My colleague recently wrote about the benefits of "smart growth" land use policies for cities like Easton and Bethlehem, whose dense downtowns are benefitting from .
But if human-scale, walkable development is "smart," it's worth reflecting on what's not smart: the low-density sprawl, McMansions and Big Box shopping centers the region was building furiously in the outlying townships before the housing bubble burst.
The reason this kind of development isn't smart is that it's simply not sustainable, economically, fiscally or environmentally.
Over the past 10 years, the Lehigh Valley has built miles and miles of infrastructure with no regard for how residents would pay for the lifelong maintenance costs.
No one has priced in the toll unrestrained outward growth will take on the environment, or the on the region's productivity and GDP.
Just look to the east to see how this will end: New Jersey is quickly running out of horizontal space, and eastern Pennsylvania could easily find itself in a similar situation if we don't get a handle on sprawl. These development practices are "unsustainable" because they literally cannot continue.
The good news is that more and more people are wising up to the problem here. Opinion polls consistently show that supermajorities of Lehigh Valley residents are concerned about the loss of open space resulting from land-hungry suburban development.
Downtown business groups are waking up to the fact that sprawl sucks customers and investment out of the center city economies. As Samantha Schwartz of the Downtown Bethlehem Association put it, "it's not us vs. us - it's us vs. the mall."
The bad news is that not everyone has learned from the mistakes of the 2000's, and they think we should start back up right where we left off.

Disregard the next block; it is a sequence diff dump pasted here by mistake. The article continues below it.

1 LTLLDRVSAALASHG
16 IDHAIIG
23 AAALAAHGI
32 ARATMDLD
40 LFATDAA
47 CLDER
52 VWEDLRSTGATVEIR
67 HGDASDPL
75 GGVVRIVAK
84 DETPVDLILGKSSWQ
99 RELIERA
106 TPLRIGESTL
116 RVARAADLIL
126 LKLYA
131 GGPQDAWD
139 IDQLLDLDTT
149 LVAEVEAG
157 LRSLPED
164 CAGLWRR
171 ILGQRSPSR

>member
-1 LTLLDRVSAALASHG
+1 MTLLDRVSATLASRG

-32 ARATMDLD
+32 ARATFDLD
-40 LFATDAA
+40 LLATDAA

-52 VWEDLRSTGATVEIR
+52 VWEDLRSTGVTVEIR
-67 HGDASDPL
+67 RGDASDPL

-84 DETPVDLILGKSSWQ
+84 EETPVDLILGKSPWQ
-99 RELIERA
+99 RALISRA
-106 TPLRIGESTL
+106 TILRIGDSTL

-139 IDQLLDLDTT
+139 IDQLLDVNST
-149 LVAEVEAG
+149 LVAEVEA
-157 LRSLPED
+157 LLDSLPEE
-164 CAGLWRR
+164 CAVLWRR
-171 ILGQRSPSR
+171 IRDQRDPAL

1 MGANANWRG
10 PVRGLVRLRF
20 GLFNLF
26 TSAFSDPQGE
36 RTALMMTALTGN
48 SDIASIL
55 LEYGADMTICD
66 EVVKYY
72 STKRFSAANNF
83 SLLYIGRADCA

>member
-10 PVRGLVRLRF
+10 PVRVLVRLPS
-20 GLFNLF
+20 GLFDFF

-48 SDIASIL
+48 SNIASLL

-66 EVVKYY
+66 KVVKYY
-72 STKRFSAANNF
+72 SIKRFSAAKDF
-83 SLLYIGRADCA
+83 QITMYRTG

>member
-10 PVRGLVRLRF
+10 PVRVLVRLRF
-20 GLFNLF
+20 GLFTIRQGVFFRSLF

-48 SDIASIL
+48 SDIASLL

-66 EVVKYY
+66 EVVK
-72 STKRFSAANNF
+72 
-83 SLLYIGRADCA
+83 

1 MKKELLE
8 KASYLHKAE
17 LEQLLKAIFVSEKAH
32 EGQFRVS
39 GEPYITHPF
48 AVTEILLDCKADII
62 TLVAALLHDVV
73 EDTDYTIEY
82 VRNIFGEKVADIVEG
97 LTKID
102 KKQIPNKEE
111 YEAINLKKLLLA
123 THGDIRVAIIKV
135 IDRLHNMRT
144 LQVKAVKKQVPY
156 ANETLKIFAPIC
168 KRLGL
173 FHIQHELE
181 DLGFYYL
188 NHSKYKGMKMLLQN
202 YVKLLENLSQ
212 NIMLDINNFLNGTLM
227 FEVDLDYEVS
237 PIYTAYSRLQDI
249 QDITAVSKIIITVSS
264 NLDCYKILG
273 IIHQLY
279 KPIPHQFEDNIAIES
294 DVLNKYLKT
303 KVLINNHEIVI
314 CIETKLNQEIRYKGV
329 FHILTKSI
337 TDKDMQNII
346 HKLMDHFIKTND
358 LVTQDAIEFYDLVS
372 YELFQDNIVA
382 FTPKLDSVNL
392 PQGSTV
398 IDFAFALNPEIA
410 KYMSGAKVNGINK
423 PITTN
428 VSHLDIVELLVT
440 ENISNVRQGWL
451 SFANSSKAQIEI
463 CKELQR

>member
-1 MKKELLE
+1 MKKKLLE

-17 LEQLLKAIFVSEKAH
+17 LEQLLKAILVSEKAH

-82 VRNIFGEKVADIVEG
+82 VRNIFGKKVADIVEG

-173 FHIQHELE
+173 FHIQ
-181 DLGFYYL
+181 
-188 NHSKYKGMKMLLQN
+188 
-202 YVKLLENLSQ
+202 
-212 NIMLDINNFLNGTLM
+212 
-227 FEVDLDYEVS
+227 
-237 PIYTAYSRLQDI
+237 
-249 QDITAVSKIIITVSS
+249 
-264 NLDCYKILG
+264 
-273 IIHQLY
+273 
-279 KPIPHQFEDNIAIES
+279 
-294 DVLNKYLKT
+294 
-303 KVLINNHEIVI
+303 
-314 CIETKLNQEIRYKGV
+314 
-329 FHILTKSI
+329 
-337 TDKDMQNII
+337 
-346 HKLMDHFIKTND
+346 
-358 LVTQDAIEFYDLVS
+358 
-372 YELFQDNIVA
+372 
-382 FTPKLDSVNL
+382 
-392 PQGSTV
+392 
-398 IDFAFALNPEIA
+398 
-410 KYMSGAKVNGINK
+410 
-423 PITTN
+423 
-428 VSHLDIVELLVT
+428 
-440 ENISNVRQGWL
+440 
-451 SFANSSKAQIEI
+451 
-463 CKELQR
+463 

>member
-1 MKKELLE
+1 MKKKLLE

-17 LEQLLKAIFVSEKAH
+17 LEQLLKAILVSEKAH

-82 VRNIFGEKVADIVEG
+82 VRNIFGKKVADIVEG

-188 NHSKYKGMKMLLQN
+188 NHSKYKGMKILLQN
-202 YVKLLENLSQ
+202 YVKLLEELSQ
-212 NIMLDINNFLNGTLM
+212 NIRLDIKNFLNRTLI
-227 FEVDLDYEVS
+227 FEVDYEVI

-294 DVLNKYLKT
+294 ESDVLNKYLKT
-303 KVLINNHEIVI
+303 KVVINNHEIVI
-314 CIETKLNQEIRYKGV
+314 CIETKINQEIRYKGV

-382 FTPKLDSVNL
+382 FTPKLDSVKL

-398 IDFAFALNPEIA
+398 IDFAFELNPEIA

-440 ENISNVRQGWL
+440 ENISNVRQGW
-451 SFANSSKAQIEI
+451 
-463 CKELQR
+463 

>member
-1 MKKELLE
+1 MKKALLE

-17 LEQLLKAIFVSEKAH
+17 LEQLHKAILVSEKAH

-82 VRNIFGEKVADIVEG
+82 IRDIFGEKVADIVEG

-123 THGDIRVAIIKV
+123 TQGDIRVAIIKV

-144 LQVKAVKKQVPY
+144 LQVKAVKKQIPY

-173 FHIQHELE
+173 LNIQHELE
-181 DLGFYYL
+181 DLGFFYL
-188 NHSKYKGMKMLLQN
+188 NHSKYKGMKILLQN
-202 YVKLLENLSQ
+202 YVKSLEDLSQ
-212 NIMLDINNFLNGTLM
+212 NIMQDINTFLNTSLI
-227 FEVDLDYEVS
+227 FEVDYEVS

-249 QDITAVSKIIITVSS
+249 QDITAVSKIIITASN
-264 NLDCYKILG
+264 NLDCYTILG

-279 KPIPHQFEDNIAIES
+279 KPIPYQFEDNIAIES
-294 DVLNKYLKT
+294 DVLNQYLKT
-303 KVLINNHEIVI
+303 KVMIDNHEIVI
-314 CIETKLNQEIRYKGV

Through some rather fishy negotiations with Lower Macungie Supervisors, David Jaindl secured the township's approval to build 700 homes, 4 million square feet of warehouses, a 443,000-square-foot shopping center, and a convenience store with 16 gasoline pumps and a sit-down restaurant on 600 acres of farmland in Lower Macungie Township.
A group of neighbors is challenging the legality of the zoning changes, so we don't yet know whether it will happen, but the fight has brought to light a glaring flaw in Pennsylvania's planning code: Regional planning commissions like the Lehigh Valley Planning Commission are completely toothless.
Pennsylvania's planning code makes the LVPC an advisory body with no legal authority. They have written a very good Comprehensive Plan, but it does not have the force of law, so local officials are free to ignore their recommendations.
This is exactly what happened in Lower Macungie. The LVPC's Southwestern Lehigh Regional Comprehensive Plan designates this land for agricultural use. LVPC recommended that the Lower Macungie commissioners reject Mr. Jaindl's proposal on these grounds, but they were ignored.
Mr. Jaindl and the Township Supervisors argue that they were not obligated by law to follow the LVPC's recommendations, so they approved the new sprawl.
Whether or not the changes amount to unconstitutional spot-zoning is another matter, but Mr. Jaindl's argument is sadly on solid footing when it comes to the planning code.
This is a big problem for everyone who wants to see a thriving Valley economy that preserves open space: there is currently no legal authority to halt sprawl at the regional level.
Despite the destructive impact of sprawl in Lower Macungie on the whole region's economy, the rest of the Valley's residents don't get any say in whether it gets built. It's not a fair fight between downtown businesses and the mall if residents and elected officials in the core cities can't actually do anything to stop more malls from getting built.
The best way to bring sense to the region's development practices is by changing the state planning code so that municipalities are legally required to follow the LVPC's Comprehensive Plan.
The current system gives each of the Valley's 62 municipal governments the incentive to try to get its own Wal-Mart, its own highway exit shopping center, its own housing developments named after the farm it displaced.
The cumulative impact is predictably terrible, so we need a way to bring order to these decisions so that we don't run out of land like New Jersey.